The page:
To Stay or Go?

By Jim Mullen
Emergency Management, Once Removed

Emergency managers are not strangers to the “stay or go” dilemma. In my career, during but also before entering emergency management, I myself sometimes felt like, well, a lot of federal Administration employees may currently feel these days. For 26 ½ of my final 28 years in government, I was in an unprotected classification. I could have been dismissed any number of times, with no more than a phone call or a terse letter.

There are less than ethical ways to get rid of a civil servant in a protected job (absent provable ethical or legal lapses). Limiting the scope of one’s responsibilities or marginalizing the individual can make him/her feel they are unable to contribute meaningfully to the organization. Some refer to these methods as “cutting off their oxygen”. I once wore as a badge of honor one such professional slight. I had offended the director of the city’s policy planning agency (by refusing to lie to the City Council and agency staff) in the early 1980s and one day found partitions rearranged to put me in the middle of a hallway! I never took the “hint”. “Rescued” by another senior manager, I outlasted that director’s tenure!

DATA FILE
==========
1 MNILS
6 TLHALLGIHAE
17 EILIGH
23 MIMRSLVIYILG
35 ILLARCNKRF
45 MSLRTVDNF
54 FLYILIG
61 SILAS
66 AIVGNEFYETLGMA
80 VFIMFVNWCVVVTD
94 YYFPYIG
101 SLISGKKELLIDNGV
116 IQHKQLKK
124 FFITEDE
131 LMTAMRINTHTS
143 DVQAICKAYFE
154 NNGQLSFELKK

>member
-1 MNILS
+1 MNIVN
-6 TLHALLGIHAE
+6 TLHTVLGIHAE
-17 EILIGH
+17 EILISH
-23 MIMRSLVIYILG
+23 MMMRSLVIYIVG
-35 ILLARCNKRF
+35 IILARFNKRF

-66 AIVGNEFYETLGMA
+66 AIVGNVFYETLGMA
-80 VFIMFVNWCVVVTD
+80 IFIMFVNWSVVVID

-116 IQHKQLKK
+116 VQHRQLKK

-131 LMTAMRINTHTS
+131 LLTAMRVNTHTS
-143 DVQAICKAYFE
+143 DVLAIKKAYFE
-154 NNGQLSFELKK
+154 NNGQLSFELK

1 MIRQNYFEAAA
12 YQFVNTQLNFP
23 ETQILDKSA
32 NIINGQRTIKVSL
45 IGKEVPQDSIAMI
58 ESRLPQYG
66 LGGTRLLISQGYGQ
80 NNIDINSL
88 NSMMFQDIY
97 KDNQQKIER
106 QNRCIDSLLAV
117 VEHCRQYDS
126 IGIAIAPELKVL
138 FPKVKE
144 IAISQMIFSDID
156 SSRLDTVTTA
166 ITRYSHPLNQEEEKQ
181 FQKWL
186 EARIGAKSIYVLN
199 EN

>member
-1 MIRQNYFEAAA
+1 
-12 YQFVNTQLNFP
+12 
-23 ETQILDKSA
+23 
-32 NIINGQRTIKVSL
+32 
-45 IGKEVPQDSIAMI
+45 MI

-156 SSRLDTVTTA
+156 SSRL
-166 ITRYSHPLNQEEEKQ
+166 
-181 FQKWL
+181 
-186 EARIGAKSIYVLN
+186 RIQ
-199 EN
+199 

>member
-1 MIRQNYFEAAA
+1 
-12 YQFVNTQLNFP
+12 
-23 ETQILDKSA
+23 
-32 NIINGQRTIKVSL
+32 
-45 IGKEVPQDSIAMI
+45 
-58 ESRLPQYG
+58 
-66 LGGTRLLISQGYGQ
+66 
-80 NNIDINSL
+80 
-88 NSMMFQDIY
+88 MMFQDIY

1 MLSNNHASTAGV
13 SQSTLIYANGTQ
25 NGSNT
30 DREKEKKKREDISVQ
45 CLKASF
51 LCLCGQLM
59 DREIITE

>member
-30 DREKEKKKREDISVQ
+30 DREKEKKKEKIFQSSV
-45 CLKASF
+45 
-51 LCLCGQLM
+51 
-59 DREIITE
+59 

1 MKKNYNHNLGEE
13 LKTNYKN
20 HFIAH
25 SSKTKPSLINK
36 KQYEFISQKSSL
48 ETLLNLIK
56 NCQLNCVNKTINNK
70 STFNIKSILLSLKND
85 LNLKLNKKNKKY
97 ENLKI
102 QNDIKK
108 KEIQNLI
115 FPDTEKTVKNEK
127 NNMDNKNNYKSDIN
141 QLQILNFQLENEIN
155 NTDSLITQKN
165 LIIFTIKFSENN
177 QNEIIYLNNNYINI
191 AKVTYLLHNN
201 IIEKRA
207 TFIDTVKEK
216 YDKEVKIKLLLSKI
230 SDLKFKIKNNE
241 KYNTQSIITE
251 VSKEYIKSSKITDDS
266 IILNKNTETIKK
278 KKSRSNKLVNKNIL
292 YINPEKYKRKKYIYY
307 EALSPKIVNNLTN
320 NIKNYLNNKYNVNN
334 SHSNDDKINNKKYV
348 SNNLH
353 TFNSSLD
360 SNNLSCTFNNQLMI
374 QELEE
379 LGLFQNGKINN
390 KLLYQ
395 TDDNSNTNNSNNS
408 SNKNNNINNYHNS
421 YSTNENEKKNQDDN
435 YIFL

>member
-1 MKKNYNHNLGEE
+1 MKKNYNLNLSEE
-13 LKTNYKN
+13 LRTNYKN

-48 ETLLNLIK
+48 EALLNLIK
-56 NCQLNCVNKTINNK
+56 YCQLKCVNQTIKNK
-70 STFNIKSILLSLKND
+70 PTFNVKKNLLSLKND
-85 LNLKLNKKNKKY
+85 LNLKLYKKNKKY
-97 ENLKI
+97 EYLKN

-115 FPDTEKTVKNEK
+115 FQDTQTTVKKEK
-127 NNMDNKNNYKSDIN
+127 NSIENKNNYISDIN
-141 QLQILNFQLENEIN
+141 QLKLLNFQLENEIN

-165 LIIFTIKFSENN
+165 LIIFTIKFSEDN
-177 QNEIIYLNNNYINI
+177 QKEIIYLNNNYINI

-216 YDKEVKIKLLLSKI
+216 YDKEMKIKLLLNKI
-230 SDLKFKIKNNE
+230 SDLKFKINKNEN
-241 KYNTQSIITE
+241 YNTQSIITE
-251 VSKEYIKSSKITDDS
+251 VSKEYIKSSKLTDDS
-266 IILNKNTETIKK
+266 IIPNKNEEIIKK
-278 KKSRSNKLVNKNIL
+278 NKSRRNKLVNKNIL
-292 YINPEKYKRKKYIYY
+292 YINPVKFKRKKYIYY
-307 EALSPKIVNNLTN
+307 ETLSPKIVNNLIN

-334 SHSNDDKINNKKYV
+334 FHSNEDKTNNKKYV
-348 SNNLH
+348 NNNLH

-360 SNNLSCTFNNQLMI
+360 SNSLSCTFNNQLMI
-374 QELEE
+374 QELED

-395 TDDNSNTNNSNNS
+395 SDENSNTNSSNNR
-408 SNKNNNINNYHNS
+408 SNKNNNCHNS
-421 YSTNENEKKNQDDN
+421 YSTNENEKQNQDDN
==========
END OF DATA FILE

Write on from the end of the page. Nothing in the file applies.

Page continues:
The reasons for staying in an unsatisfying job can be many: in the above instance, I had four young children, decent-paying jobs were not exactly plentiful at the time, and the abuse I received was not more than I believed I could handle. Somewhat perversely, I enjoyed greeting that director cheerfully every day, which clearly annoyed him.

There can be many reasons for putting up with a difficult work environment: among them a sense of a higher commitment to the work, to colleagues, and the public. For career employees, with civil service protections, it may just be the expectation that one day, things will change for the better.

For exempt, or political hires there is a different calculation to be made. In such circumstances one must analyze how much a difference one can make by remaining, and enduring. However, policies with which you may disagree still must be carried out. By remaining, you may able to minimize the negatives of that policy. Swallowing your disaffection for a specific policy and implementing may position you to influence more significant issues later. Yet, that is a slippery professional and ethical slope.

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Like everyone else, emergency managers must occasionally pose important questions to themselves (or. at least, to their mirrors) What are the options for suitable alternative opportunities? Would leaving negatively affect those opportunities? Will your continued association with policies with which you disagree, or the behavior of an Administration which you may find abhorrent, irretrievably taint your employment prospects for the future? Do you care?

Some fundamentally good people in the current federal Administration, some of them emergency managers, may be asking themselves those very questions. It soon may be time to for them to come up with answers.